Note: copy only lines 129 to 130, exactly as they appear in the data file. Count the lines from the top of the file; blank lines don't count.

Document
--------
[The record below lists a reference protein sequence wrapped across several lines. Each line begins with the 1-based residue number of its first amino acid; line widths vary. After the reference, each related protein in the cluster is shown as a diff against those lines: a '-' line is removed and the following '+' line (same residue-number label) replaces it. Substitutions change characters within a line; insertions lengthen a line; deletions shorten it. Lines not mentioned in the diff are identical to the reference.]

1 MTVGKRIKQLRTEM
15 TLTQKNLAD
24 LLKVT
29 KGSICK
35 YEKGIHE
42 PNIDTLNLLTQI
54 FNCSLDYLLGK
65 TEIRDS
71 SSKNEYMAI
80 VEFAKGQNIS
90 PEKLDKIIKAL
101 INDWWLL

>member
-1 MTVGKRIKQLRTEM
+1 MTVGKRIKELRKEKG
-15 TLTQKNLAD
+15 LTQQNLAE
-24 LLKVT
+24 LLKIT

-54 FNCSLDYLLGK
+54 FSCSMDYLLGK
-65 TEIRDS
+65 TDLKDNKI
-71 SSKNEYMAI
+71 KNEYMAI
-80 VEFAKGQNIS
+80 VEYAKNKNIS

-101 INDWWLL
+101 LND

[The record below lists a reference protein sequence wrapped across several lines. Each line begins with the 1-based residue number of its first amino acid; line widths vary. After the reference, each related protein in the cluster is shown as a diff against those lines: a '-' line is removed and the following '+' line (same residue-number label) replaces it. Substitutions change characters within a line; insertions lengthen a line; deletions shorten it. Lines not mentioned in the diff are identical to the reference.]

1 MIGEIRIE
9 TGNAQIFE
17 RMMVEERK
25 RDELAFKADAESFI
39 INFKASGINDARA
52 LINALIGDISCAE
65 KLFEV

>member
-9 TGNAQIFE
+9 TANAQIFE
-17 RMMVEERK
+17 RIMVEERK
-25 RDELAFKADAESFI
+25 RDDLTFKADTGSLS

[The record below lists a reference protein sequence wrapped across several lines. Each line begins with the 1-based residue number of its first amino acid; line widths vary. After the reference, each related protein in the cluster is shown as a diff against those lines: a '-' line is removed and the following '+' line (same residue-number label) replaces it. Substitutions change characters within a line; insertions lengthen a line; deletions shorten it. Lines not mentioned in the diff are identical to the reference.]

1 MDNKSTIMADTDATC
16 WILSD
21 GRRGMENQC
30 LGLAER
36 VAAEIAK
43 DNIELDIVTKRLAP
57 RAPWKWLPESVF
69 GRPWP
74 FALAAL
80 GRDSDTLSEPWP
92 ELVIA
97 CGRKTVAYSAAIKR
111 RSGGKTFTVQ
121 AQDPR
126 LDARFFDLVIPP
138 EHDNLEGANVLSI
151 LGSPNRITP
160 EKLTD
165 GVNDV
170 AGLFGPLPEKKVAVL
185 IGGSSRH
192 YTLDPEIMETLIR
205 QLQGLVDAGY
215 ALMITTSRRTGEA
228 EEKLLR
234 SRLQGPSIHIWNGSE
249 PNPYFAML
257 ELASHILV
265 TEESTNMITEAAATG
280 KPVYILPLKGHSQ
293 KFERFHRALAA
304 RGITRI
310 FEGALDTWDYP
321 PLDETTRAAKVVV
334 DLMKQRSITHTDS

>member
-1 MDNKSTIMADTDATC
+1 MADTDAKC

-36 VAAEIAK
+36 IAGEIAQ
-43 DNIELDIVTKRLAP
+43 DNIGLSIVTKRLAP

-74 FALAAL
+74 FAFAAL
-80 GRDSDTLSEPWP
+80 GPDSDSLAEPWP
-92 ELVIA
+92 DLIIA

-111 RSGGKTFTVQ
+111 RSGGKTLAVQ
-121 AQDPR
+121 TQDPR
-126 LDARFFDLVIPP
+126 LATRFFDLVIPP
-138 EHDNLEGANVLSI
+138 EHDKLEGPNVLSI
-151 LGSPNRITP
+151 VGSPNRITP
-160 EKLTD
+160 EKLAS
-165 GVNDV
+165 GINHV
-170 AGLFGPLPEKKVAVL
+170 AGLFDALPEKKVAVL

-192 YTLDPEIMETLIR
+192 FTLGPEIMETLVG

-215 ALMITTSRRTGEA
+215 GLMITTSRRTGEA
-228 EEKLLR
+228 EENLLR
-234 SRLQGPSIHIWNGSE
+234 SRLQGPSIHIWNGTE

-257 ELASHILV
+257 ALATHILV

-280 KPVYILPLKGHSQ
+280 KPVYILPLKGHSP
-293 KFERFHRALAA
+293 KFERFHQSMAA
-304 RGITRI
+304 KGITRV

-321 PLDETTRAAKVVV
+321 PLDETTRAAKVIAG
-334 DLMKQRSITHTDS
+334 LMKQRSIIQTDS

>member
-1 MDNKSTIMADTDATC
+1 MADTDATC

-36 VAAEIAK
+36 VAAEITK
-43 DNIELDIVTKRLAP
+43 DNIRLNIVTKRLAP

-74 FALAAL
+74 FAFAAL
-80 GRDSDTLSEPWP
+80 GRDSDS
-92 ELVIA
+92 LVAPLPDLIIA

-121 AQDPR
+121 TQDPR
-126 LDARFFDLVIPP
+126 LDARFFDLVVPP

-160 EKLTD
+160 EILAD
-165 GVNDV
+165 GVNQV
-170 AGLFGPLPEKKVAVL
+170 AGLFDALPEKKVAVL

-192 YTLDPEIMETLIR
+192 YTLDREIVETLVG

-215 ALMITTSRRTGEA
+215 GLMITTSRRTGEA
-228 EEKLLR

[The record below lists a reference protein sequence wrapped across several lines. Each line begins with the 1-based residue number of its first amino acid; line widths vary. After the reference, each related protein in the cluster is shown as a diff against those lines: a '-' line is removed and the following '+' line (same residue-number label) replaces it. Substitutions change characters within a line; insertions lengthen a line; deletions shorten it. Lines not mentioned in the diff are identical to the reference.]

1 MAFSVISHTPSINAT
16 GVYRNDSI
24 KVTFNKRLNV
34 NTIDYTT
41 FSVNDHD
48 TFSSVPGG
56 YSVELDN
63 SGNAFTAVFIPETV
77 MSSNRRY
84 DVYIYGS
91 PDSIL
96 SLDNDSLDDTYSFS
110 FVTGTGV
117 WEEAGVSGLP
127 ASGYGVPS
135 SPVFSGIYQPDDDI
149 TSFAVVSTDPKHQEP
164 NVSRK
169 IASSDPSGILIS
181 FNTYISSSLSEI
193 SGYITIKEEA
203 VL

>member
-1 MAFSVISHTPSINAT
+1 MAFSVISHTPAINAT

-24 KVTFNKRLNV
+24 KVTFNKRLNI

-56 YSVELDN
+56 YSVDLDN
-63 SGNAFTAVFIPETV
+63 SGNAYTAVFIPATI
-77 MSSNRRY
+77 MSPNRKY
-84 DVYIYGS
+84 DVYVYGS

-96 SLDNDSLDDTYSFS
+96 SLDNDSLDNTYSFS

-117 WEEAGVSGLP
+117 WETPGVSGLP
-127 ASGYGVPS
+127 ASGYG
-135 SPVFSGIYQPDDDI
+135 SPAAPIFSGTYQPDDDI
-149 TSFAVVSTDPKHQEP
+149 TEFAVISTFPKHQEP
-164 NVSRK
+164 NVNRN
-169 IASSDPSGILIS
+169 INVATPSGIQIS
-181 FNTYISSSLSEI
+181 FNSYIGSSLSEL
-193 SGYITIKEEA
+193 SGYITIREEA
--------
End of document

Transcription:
-334 DLMKQRSITHTDS
+334 LMKQRSIIQTDS